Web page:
Even an apparent connexion with burlesque is shunned at the Prin- cess's ; where the libretto written by M. Dennery for M. Adam's Muletier de Tolede, (recently produced at the Theatre Lyrique,) is turned into a drama that has nothing of the holiday character about it. A young Spanish queen, who wants to retain her crown, and a designing kinsman, who hopes to snatch it from her head, are the motive powers that set in action a complicated machine of court intrigue, such as Parisians have so often admired. M. Dennery, in conducting his story, has displayed the well-known French talent of making familiar expedients appear new by novelty of combination ; and while the incidents are amusing in them- selves, the scene is rendered additionally attractive by the exquisite taste shown in the style of production. For a specimen of the fairy burlesque, such as used to rule our Easter, we must look to the long-lived Yellow Dwarf; who, though produced as far back as Boxing-day, still flourishes at the Olympic. For a specimen of that burlesque which takes a serious drama for its basis, we must visit the tiny New Strand ; where King Lear is called " King Queer," and the holiest of human sentiments'are couched in a language which would be unintelligible beyond the precincts of London, but a command of which is nevertheless regarded by Cockney rakes as the surest index of worldly experience and wisdom. Mr. If alford, who has written the piece, and also plays the part of King Queer, shows that his feeling as an actor is of a far higher order than his taste as an author. While be fills his own mouth with the wearisome slang of the modern " gent," he shows in his enunciation and his gestures a tragic power that might be more worthily employed. The New Strand Theatre is strong in the item of female vocalists. Miss Rebecca Isaacs, (the lessee,) Miss Somers, and Miss F. Beaumont, have all the talent to revive by a lively air the spirits of an audience when they have begun to flag under a weight of " fast " dialogue.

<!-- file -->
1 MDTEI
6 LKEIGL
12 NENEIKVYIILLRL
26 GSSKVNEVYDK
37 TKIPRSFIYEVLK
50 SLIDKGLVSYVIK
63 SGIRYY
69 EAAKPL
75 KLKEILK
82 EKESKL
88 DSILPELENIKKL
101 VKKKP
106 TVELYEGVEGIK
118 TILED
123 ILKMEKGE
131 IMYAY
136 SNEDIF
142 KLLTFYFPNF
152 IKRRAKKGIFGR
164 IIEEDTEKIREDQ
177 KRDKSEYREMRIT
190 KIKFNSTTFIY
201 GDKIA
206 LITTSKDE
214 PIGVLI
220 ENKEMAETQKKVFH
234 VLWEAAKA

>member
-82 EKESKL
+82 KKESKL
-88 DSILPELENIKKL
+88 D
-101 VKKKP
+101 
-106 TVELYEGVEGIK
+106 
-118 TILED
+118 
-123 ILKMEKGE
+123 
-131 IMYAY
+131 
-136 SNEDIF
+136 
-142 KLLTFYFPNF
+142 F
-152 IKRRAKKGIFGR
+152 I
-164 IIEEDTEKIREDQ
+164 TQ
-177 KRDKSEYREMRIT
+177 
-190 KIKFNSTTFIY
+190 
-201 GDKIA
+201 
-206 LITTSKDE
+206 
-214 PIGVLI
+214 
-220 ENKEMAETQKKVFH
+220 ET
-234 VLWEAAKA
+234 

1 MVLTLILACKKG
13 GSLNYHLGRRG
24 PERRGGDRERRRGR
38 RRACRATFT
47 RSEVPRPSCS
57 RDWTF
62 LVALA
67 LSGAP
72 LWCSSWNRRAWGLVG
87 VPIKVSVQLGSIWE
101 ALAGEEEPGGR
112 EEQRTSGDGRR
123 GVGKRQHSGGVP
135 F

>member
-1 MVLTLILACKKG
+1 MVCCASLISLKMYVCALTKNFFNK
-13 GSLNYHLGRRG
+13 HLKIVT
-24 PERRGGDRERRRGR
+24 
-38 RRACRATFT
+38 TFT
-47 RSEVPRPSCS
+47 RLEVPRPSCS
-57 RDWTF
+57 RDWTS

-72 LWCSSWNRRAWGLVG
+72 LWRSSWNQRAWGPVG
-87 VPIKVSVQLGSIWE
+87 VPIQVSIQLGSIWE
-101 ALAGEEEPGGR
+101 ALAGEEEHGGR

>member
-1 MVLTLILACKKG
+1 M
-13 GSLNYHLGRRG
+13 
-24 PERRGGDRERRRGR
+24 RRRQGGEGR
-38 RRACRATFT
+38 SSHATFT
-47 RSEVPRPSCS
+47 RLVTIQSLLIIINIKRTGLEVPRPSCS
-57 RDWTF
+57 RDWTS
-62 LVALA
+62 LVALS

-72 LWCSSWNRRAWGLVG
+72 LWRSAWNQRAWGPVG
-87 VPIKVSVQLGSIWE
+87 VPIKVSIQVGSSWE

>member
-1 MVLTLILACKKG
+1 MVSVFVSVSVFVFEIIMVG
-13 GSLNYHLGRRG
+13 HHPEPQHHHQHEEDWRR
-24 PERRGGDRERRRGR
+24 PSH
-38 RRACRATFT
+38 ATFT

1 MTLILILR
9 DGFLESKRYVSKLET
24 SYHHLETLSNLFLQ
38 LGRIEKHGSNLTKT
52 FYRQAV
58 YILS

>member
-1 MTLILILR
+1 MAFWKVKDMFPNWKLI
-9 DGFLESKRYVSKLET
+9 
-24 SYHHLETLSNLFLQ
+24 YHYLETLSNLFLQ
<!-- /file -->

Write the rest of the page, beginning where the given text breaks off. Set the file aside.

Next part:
Mr. W. Cooke, ceasing to chronicle the present war, and likewise clos- ing the book of early history, takes for his Easter drama a turf subject, called The Field against the Favourite ; which delights the Astley's audi- ence, as The High-mettled Racer delighted their fathers in the days of old. Mr. Wright, who has never had a fixed abode for any length of time since he quitted the Adelphi, stars at the Surrey, Sadler's Wells is honoured by a visit of the Lyceum company minus Mr. C. Mathews ; who, on the closing of their own establishment, deem it expedient to pitch a tent in a region they would once have considered repulsively out of-the-way.